Foldables are our future; there’s no getting around that. Smartphone design has mostly gone stagnant, which is why companies like Samsung, Motorola, Huawei, and TCL started putting R&D money into finding a way to change up the game. But, as with most new pieces of technology, the first couple of attempts are doomed to stumble and potentially fail. We’ve already seen what happens when a foldable is rushed to market, and Samsung may be tempting fate by repeating history with the Galaxy Z Flip.
Update, Feb. 16, 2020, 8:45 p.m. ET: As if on cue, several Galaxy Z Flip customers have reported issues with their day-old foldable smartphone. One customer started to notice wear at the bottom of their device’s display and the other found a broken screen during the unboxing process.
But most alarming, the JerryRigEverything YouTube channel found during a stress test that the foldable glass might actually be made out of plastic. When asked for comment by The Verge, Samsung stated, “… [the] Galaxy Z Flip has a protective layer on top of the UTG (Ultra Thin Glass) similar to Galaxy Fold.” That doesn’t answer many questions, but the company also stated that it plans to offer a free specialized screen protector through its Premier Service as well as a $119 screen replacement if it’s ever needed.
Samsung ruled the headlines in April 2019 when it was the first to market with the Galaxy Fold. This innovative smartphone takes on the traditional candy-bar handset design and folds out to be the size of a 7.3-inch tablet. But, the day after sending units to reviewers to check out, the news shifted. Instead of admiration and joy, units were breaking left and right.
The South Korean smartphone giant took 5 months to fix the display flaws of its nearly $2,000 foldable, but it did come back to sell the first-gen device to devoted fans. If the company hadn’t provided units to publications before the Galaxy Fold hit store shelves, Samsung would have had an even larger PR nightmare on its hands. Customers around the world loudly would have been shouting on Twitter about how they purchased a crappy product.
Another five months later and Samsung has announced the Galaxy Z Flip. Going hands-on with the device, it’s easy to see where the company made much-needed adjustments. Not only is the internal display now made out of glass instead of plastic, but Samsung installed a brush-like system inside of the device to keeps debris out.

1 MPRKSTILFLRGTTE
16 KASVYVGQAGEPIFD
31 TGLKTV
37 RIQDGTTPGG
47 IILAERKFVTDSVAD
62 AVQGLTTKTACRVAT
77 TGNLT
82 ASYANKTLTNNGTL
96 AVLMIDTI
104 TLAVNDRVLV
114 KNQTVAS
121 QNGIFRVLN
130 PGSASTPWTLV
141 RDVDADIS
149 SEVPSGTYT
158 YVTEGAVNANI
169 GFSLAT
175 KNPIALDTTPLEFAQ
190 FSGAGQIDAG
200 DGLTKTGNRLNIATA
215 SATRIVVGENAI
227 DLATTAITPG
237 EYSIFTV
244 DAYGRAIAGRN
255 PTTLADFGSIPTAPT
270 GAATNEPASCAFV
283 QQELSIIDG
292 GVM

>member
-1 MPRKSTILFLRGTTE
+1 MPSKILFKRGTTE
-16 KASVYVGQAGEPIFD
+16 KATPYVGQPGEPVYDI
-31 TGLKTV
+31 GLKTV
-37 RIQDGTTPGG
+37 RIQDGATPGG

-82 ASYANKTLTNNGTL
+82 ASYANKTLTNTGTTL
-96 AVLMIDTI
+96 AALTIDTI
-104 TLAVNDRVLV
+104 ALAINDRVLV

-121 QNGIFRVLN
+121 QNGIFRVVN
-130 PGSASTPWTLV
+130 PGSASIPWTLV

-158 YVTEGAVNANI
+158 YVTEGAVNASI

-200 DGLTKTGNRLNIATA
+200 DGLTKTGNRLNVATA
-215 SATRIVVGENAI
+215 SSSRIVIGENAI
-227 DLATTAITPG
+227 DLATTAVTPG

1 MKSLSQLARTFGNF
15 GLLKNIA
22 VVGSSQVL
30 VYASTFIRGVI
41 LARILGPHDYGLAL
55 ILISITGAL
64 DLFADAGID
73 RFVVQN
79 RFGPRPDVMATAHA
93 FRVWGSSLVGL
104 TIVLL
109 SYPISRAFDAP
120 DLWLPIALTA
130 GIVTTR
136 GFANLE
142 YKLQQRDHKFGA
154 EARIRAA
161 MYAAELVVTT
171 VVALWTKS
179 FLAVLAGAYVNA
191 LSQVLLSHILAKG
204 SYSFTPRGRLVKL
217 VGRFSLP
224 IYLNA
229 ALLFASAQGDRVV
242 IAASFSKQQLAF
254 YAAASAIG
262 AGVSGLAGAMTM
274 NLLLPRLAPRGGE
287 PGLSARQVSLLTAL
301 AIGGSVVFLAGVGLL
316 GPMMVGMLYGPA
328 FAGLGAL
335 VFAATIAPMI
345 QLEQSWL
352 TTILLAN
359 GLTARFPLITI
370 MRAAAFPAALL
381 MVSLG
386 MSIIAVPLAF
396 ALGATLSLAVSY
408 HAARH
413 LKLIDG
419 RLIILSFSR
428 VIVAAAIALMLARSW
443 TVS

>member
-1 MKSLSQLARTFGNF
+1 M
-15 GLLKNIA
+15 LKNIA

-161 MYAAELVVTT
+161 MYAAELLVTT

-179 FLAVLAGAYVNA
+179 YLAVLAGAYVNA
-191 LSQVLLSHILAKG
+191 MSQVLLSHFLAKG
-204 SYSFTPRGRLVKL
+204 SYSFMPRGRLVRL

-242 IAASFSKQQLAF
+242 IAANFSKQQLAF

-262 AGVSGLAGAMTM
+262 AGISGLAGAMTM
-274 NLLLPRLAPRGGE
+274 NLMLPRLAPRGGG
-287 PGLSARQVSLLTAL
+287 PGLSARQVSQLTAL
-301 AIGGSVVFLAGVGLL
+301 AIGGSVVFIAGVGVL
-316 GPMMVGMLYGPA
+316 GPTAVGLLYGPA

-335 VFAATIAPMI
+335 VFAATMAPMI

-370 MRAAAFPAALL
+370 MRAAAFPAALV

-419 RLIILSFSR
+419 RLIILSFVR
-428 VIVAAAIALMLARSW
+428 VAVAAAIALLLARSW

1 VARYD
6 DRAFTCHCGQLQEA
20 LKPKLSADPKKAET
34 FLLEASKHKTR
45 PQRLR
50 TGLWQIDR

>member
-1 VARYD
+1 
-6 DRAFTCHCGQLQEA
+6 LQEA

We were sold after only spending 30 minutes with the phone.
But, just three days after revealing the Galaxy Z Flip, Samsung rushed out the door and started throwing the foldable at every customer that was willing to spend $1,380 on the device. Did you notice a difference in this launch? Yeah, units weren’t given to many reviewers. And, those who did get early access to the handset definitely couldn’t have put it through its paces in less than 48 hours.
Theoretically, there’s nothing wrong with this plan. If Samsung chose to start selling the Galaxy S20 tomorrow without a single review written about it, customers would still buy the flagship and be happy with their purchase. But, with the Galaxy Z Flip, we’re talking about the (sort of) successor to last year’s biggest flop and a foldable phone that will likely wear much differently than it did in lab tests.
Look no further than the Motorola Razr if you don’t think foldables need to be thoroughly tested by reviewers before they hit the market. Within a day, display units at Verizon stores were destroyed. Within a week, customers were complaining about the loud and discomforting creaking noise the phone made every time it was opened. Now that publications have had time to test and review the device thoroughly, I haven’t seen one that recommends it.
Look, like I said previously, I’m sold on the Galaxy Z Flip. Hell, there was a high chance that I might have bought one if they hadn’t immediately sold out across the country. I just think that most customers should hold off on purchasing one until someone has used the foldable for at least a week. Remember, it only took reviewers a day to destroy the Galaxy Fold. If there’s a significant flaw in the Flip, people will find it.